SIP Trunk accounts do not go through the REGISTER process. The VoIP provider does not need to discover the client’s whereabouts because the client’s IP is fixed in a “hard coded” configuration in the VoIP provider’s server. Usually this can be set in a SIP Trunk account’s web portal. Apart from skipping the REGISTER process SIP Trunks also skip the Authorization (challenge / response) process; this can be done because calls are automatically trusted by their source IP. i.e. calls coming from the configured IP address are identified by their source IP. When a SIP Trunk is configured in the PBX a password is not provided (since passwords are not used in this model) the PBX will not try to REGISTER but a successful registered state will be assumed and a normal log entry will appear;

13:41:53.328 ClientRegs::onSuccess [CM504004]: Registration succeeded for: user@siptrunkprovider

Receiving INVITES

A successful registration means the VoIP provider knows the correct public address where it can reach the PBX. When the VoIP provider receives a call placed to a number assigned to your VoIP provider account it will send an INVITE to the address registered by the PBX. If you wish to review the registration some providers will display the registration status in your VoIP provider account page. This internet address is the public IP of the NAT device, if forwarding rules are set correctly the INVITE will reach the PBX. The following is a sample INVITE;

INVITE sip:8632606@72.14.207.99:5060;rinstance=7303026702615448 SIP/2.0
Record-Route:

Record-Route:

Record-Route:

Via: SIP/2.0/UDP 217.10.79.23:5060;branch=z9hG4bK11d4.8a4bf394.0

Via: SIP/2.0/UDP 172.20.40.4;branch=z9hG4bK11d4.8a4bf394.0

Via: SIP/2.0/UDP 217.10.79.23:5060;received=217.10.68.6;branch=z9hG4bK7d2a0377

Via: SIP/2.0/UDP 217.10.66.71:5060;branch=z9hG4bK7d2a0377;rport=5060

From: “0015552368″ ;tag=as21013b10

To:

Contact:

Call-ID: 38b34a2512c9c1903d5d5940348c18f4@sipgate.co.uk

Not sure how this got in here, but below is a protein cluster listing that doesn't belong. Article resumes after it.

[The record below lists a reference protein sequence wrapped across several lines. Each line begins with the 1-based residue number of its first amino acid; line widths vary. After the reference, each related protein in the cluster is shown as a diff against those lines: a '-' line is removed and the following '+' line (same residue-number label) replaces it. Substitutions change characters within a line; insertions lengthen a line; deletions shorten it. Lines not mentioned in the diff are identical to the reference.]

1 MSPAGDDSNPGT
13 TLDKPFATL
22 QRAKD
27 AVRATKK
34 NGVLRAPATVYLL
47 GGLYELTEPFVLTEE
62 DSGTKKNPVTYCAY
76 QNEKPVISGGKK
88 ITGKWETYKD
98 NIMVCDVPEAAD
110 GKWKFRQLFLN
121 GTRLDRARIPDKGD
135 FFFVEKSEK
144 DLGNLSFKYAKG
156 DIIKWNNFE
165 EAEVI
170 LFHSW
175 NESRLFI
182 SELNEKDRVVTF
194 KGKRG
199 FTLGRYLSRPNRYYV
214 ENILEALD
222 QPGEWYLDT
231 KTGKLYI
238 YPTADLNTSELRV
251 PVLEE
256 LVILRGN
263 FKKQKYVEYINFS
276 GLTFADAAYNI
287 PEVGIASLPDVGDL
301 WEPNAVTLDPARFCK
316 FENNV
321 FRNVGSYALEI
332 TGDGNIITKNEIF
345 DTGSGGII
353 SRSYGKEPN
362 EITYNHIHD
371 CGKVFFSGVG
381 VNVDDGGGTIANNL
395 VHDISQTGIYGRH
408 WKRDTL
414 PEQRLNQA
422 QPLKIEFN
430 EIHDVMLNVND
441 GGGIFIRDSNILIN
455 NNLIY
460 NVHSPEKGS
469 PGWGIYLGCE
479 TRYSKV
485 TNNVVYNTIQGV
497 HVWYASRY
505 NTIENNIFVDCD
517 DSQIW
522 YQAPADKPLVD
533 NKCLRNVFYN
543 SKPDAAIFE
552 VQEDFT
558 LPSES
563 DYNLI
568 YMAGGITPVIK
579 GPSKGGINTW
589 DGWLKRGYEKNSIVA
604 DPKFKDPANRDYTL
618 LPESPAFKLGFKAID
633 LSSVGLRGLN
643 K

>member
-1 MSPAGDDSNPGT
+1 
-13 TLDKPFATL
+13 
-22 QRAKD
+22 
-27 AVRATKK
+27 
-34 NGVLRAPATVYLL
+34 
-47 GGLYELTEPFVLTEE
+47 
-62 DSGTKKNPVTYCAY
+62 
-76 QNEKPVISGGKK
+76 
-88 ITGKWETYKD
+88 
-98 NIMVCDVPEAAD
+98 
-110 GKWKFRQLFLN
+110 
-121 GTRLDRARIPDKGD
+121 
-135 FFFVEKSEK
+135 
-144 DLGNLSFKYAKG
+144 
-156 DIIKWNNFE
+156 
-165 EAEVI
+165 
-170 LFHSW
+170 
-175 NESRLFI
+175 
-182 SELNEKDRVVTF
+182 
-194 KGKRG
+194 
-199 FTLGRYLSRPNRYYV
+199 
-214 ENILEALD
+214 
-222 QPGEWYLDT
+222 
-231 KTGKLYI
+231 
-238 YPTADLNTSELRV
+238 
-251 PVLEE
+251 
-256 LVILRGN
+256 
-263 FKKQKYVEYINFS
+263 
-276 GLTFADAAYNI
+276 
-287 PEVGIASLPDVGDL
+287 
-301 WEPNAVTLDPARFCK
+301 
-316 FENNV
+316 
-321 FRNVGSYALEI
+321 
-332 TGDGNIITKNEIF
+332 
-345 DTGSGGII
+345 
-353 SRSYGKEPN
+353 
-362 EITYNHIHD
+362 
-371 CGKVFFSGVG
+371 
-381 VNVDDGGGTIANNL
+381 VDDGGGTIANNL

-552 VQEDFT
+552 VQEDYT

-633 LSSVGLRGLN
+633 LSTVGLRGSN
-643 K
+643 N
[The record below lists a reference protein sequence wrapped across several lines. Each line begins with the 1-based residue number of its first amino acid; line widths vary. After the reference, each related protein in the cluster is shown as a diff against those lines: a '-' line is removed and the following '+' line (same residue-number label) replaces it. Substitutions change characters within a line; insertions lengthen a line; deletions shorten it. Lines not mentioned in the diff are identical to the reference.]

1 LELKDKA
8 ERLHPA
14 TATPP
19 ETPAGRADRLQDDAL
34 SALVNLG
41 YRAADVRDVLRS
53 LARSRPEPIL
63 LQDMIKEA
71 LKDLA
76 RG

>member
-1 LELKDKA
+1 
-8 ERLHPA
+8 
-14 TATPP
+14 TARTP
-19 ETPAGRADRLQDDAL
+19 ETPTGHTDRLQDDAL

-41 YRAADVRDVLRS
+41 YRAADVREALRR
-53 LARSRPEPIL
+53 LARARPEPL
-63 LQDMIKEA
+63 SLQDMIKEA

CSeq: 102 INVITE

Max-Forwards: 67

Allow: INVITE, ACK, CANCEL, OPTIONS, BYE, REFER, SUBSCRIBE, NOTIFY

Supported: replaces

Content-Type: application/sdp

Content-Length: 446

Source Identification – Default behavior

When the PBX receives an INVITE it will check its source. This checking is called “Source Identification” and the purpose of this process is to see if the call is a valid request, is from a trusted domain and hence should be let through. If a call source is not identified (trusted) the PBX will ask for authorization. The default behavior for source identification is to check the “user part” of an INVITE’s Request Line against the authentication IDs configured in the PBX. Once a match is made the call is trusted and forwarded according to the configuration of the matched line.

In order to illustrate this process take for example the below INVITE which is coming from a VoIP provider with rather standard behavior. The VoIP provider line is configured with the following details;

External Number : 415551234
Authentication ID : 8632606
Authentication Pass : $ecret_W0rd
The received Request Line in an INVITE from this VoIP provider is as per below:

INVITE sip:8632606@72.14.207.99:5060;rinstance=7303026702615448 SIP/2.0

The user part in the request line is “8632606”, this matches the “Authentication ID” (8632606) of the configured line.
Latest source identification rules

For PSTN providers: Match any of following:

  • LineID is in Contact OR RequestLine (user part, of course)
  • Gateway host/port is in Contact

For VoIP providers: Match any of following:

  • AuthID is in Contact OR RequestLine (user part, of course)